Bloomberg’s Farah Nayeri does a quick profile of Robert Hiscox, Chairman of the art insurance firm, focusing on firm’s corporate collection, some of which has been lent to the newly-renovated Whitechapel Gallery:
The corporate collection was started by Robert Hiscox four decades ago, after his father Ralph’s death, at a time when City office walls were covered with nothing but Thames River views. Partners were initially baffled at the idea of buying freshly painted works, which is exactly what the new chairman did.
“It was great fun when we were a private company, because we could buy what we liked,” he remembers. Art was inexpensive in the 1970s and 1980s, so the collection grew to include Lucian Freud and Francis Bacon.
By 1993, when the company was listed, sands shifted. “We were short of capital, and some analyst wrote that Robert Hiscox should buy paintings for his home and not for the company,” says the chairman, still kicking himself “because we missed out on the most outstanding period of growth in time.”
The top works were auctioned in December 1998 at Sotheby’s, raising 2.15 million pounds — including 914,500 pounds for a Freud portrait of Frank Auerbach. “It really hurt — really painful,” Hiscox says with a grimace. “Probably one of the most unhappy 40 minutes of my life.”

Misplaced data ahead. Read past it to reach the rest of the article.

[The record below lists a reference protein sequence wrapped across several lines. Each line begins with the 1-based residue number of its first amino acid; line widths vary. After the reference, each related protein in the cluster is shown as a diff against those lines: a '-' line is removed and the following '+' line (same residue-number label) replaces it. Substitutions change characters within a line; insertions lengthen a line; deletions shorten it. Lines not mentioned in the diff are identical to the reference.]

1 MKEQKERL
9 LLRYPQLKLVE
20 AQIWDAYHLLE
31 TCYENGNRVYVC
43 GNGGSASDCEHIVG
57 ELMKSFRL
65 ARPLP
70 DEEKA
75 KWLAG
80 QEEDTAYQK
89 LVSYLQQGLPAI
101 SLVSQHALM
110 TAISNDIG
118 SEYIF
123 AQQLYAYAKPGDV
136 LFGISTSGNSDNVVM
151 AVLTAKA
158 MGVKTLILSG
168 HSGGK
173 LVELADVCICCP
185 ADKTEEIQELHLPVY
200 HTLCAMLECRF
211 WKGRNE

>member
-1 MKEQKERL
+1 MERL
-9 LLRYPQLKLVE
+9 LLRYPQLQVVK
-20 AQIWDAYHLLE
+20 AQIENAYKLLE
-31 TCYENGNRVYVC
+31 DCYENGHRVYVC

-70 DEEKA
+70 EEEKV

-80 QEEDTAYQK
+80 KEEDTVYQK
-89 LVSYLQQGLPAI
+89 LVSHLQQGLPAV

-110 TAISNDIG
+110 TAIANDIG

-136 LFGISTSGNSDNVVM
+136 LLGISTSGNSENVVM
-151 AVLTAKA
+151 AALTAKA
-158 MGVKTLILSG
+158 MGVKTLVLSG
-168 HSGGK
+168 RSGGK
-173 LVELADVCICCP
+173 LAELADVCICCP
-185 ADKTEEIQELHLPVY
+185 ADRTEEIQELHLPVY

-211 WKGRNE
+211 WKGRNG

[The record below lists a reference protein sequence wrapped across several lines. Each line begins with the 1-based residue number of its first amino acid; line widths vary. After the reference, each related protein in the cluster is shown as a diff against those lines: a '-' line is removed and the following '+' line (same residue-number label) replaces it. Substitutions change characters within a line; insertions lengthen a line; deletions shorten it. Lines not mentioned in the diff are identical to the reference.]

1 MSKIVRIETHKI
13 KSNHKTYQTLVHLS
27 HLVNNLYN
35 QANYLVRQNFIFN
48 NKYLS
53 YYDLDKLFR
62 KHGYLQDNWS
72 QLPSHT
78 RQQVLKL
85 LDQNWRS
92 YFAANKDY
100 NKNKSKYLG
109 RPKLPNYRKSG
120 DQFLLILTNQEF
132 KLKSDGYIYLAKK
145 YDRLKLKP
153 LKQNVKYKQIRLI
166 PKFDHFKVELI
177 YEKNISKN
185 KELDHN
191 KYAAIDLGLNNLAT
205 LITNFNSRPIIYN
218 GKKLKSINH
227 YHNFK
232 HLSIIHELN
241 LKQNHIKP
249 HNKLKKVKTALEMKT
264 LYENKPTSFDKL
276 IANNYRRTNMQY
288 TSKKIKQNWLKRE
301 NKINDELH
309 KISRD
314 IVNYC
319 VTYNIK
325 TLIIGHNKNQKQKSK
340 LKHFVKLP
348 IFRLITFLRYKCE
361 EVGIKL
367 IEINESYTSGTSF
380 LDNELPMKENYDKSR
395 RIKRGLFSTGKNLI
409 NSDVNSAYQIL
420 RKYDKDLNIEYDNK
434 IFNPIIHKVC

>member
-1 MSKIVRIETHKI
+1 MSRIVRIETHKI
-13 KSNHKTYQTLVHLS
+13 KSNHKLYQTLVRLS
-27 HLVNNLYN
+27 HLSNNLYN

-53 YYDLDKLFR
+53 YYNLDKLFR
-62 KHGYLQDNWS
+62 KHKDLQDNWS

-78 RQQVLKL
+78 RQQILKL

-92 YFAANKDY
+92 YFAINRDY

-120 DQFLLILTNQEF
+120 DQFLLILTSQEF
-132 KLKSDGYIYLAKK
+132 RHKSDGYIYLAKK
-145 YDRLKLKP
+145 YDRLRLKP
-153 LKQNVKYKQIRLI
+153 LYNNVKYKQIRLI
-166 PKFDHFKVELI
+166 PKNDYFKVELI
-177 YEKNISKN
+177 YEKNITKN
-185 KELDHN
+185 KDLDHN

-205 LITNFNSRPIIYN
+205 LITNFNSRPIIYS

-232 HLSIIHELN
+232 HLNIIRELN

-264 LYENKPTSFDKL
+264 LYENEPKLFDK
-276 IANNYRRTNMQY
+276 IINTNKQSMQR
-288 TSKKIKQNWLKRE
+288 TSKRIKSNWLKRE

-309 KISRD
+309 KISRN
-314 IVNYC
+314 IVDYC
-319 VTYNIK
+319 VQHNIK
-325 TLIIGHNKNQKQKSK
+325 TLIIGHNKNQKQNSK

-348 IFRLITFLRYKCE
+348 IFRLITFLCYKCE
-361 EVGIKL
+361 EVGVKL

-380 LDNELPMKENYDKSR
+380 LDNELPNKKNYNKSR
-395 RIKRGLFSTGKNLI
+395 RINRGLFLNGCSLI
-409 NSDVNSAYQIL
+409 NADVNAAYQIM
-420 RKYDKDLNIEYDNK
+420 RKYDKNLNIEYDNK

Today, Hiscox’s art buying is “prudent.” With advice from 37-year-old consultant curator Elliot McDonald, the chairman opts for works by young contemporary artists that are “cheap” — a few thousand pounds each. The most he paid in the last five years was 75,000 pounds for a Cecily Brown canvas, which hangs in the offices along with works by Gavin Turk, Keith Coventry and Gregory Crewdson.
Two years ago, at London’s Frieze Art Fair, “they wouldn’t talk to you unless you were a curator,” Hiscox recalls. “Last year, they talked to you. Next year, I hope they’ll be on their bloody knees.”
Hiscox, a father of five, personally owns so many [John] Virtue works that he’s turned a farm building of his country home in Wiltshire, southern England, into a warehouse. He buys abstract sculptures for his garden, and also owns a London apartment.